In our Daddy Issues series, a father of a young daughter seeks guidance, hoping to raise a strong woman. He looks to you, dear readers, for insight.
Last summer I read aloud the Little House on the Prairie series to my daughter, who called all the books, simply, "Laura and Mary."
"Hey let's go read some more Laura and Mary!"
It was a life-altering experience for the entire family. Over the course of the summer, we re-created some of the crafts from the books — like churning butter, making aprons and bonnets and fashioning the scariest looking dolls you'll ever see out of corn cobs (pictured above; more on that here).
There was something about the quiet drama of the stories and the adventurous spirit of Laura that really tugged at my daughter, and me, too. We were sad when the series ended for us. (I never read the books growing up and often found myself breaking into smiles or sudden tears right along with my daughter; please, don't ever mention Jack to her.) We tried to get into a few other books, but nothing really spoke to her as strongly and so now we re-read passages from Little House in the Big Woods or On the Banks of Plum Creek every now and then.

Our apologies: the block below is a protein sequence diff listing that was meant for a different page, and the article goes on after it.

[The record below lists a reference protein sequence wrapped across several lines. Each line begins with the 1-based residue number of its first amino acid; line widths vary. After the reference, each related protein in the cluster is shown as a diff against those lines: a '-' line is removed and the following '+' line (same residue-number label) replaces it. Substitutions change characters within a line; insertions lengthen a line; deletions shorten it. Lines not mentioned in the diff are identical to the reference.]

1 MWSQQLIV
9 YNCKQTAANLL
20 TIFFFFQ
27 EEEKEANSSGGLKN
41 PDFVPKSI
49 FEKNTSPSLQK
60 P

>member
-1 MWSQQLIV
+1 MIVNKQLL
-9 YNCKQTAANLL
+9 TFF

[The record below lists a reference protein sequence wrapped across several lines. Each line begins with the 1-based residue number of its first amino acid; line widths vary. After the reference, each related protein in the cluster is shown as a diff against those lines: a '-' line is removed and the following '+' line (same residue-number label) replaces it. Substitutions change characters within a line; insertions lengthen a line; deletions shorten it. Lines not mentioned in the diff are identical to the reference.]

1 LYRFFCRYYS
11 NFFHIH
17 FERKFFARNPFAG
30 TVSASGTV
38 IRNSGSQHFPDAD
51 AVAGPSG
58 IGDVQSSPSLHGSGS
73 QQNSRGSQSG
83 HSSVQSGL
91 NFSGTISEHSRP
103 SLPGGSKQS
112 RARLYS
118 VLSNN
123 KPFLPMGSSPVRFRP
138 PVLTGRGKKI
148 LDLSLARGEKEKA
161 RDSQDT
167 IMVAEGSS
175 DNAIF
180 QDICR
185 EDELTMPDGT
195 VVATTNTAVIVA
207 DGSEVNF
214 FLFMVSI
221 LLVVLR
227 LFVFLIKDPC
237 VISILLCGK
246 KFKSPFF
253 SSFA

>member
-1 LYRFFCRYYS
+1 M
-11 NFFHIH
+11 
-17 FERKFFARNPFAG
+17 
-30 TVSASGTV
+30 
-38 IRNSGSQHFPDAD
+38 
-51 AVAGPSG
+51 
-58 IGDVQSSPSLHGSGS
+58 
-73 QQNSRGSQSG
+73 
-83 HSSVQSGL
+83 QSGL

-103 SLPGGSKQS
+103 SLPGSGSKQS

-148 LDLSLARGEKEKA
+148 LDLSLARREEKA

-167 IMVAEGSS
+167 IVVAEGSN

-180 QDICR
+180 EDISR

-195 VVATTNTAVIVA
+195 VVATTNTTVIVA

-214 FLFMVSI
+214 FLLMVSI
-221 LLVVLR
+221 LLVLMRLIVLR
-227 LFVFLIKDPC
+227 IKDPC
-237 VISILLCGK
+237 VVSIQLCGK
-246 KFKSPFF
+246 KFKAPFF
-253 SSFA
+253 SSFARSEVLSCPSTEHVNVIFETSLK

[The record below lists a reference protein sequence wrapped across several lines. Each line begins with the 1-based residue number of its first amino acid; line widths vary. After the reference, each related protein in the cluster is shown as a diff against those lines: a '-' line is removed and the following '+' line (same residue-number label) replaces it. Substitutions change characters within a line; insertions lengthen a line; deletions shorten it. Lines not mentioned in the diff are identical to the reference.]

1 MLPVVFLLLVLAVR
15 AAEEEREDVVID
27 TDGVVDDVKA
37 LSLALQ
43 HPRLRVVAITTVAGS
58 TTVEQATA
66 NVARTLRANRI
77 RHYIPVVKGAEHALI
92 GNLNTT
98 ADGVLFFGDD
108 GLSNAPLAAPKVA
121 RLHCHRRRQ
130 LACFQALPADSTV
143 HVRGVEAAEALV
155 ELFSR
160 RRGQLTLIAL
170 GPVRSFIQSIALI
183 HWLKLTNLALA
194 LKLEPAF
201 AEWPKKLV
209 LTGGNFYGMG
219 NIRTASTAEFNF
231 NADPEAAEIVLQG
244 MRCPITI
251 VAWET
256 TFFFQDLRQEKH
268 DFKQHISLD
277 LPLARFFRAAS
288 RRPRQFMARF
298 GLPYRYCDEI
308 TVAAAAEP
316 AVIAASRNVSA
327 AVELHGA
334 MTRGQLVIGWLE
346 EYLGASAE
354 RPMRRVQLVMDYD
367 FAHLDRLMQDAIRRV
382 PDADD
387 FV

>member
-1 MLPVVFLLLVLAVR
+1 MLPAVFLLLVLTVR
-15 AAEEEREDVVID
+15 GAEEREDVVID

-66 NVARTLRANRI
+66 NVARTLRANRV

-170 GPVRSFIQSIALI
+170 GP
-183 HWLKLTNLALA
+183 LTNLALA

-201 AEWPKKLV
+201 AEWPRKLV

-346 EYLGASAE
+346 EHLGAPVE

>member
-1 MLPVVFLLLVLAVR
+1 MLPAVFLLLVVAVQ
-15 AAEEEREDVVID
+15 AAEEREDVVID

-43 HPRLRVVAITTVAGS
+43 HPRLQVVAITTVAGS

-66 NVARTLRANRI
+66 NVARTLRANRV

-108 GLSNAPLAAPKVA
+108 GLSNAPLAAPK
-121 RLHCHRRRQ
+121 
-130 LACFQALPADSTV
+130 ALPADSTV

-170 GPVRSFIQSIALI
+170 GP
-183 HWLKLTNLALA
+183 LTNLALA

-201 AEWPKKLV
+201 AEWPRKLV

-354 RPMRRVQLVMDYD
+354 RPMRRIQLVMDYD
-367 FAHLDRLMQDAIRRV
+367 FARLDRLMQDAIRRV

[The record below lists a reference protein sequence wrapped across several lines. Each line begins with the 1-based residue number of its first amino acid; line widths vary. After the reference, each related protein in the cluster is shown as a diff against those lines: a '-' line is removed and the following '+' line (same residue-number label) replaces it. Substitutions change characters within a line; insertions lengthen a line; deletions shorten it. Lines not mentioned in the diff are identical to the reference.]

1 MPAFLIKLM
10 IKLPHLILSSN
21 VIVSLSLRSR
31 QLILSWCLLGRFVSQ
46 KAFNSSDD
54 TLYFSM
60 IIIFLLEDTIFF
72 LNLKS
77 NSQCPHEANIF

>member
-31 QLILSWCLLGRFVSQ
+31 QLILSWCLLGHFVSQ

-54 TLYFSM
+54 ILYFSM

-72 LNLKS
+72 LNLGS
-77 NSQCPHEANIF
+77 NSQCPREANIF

The kid is beginning to read small picture books on her own and I caught her beginning to tear up one day, after I told her to go flip through a story while I started work on dinner.
"Does this mean you won't read to me anymore?" she asked, "Now that I can do it myself?"
Oh kid. If you only knew reading to you is probably much more fun for me than it is for you. I said I'd read her stories and books for as long as she wanted. But a question began to nag me.
I grew up on a steady diet of Robert Louis Stevenson, Jack London and John Steinbeck. I plan to read her The Red Pony and The Pearl when she's a little older. Although maybe I'll let her discover "To Build a Fire" on her own; that story still freaks me out.
But I feel at a loss for coming up with children's and middle reader books aimed at young girls. She loved Laura so much that I want to find another book featuring that same adventurous spirit. I just know she'd be into it.
So let's have at it: What are your must-read books for young girls? Our home library thanks you in advance.
Mike Adamick writes at Cry It Out! He put his foot down when she wanted to go hunting bears just like Pa.
Photograph courtesy of Mike Adamick.